For some reason, I’ve been fixating on going back to school lately. It makes me think back to my non-traditional path to university, and how many things I learned the hard way. (I learn pretty much everything the hard way; it tends to stick in your memory longer…)
I got accepted to my first choice school, based entirely on my then-boyfriend’s help with applications, scheduling the SAT and ACT, giving me rides, tutoring me in math, etc. (He has a PhD now and he wound up marrying a molecular biologist). The acceptance letter came, and with it, a financial aid package that did not account for a fairly significant chunk. I had no idea what to do next. I’d never had a real job and I didn’t know how to drive or how I would get to Illinois. I didn’t go. (Past Self, you should have taken the letter to the guidance counselor, where you would have found out how to apply for a student loan).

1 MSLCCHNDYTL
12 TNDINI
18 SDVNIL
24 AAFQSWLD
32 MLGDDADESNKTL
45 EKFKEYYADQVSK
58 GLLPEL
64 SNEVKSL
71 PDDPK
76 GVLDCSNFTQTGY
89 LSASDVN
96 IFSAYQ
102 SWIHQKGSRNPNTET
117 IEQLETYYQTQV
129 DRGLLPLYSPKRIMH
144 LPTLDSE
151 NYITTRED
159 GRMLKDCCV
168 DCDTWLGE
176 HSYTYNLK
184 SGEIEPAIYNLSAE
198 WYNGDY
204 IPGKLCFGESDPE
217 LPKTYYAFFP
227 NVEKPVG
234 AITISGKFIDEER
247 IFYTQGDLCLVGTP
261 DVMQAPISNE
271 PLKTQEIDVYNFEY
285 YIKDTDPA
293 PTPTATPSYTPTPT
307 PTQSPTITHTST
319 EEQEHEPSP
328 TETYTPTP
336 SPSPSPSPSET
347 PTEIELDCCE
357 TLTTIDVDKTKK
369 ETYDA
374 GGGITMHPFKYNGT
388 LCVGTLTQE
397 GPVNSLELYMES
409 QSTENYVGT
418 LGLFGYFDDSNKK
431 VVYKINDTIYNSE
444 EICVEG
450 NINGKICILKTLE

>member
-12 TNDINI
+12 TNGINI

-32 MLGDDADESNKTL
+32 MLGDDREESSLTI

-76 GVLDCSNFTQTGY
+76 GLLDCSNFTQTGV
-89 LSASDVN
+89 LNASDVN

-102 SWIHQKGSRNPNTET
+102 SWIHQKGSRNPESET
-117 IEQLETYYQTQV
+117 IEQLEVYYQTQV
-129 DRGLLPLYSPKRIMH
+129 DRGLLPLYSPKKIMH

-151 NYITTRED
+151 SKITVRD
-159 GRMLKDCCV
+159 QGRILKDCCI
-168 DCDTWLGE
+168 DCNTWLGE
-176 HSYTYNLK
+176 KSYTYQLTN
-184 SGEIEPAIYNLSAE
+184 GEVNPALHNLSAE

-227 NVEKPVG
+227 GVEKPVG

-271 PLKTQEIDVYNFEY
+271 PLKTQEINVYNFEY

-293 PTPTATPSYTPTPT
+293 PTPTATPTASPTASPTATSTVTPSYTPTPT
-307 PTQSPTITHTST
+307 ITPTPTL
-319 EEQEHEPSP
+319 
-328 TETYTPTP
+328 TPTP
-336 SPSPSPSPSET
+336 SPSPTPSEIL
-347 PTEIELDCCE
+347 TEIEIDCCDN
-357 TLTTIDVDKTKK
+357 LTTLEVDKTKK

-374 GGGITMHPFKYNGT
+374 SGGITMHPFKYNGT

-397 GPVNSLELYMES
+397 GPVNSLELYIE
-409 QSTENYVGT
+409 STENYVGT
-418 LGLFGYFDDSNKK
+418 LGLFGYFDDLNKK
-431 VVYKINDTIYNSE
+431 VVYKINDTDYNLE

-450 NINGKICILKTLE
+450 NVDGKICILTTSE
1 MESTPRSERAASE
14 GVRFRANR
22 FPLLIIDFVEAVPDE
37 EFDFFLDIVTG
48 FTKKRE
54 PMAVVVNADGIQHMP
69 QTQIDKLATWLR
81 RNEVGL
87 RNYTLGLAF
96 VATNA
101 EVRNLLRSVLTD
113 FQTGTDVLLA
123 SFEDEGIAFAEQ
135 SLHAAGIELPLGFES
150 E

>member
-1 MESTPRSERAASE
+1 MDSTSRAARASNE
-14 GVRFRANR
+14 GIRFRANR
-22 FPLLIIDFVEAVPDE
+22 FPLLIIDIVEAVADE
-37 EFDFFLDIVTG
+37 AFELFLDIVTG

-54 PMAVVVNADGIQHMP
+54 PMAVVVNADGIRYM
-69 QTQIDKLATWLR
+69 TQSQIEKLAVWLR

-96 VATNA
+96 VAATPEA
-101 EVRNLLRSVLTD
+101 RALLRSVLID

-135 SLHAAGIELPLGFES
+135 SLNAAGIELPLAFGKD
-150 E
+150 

At 22, I got married, partly because I had it in my head that being married would mean I wouldn’t have to report my parents’ income on the financial aid application. (True, but a decision with dire consequences). At some point, I rode the bus to PSU and picked up a course catalog, because I didn’t know much about the Internet back then. We still used floppy disks! I think it was several months later when I applied, because I didn’t know that you can start any term you like – there’s no need to wait for September. I had also read a huge stack of books and written a research paper because I thought you had to write an essay. (I never showed it to anyone).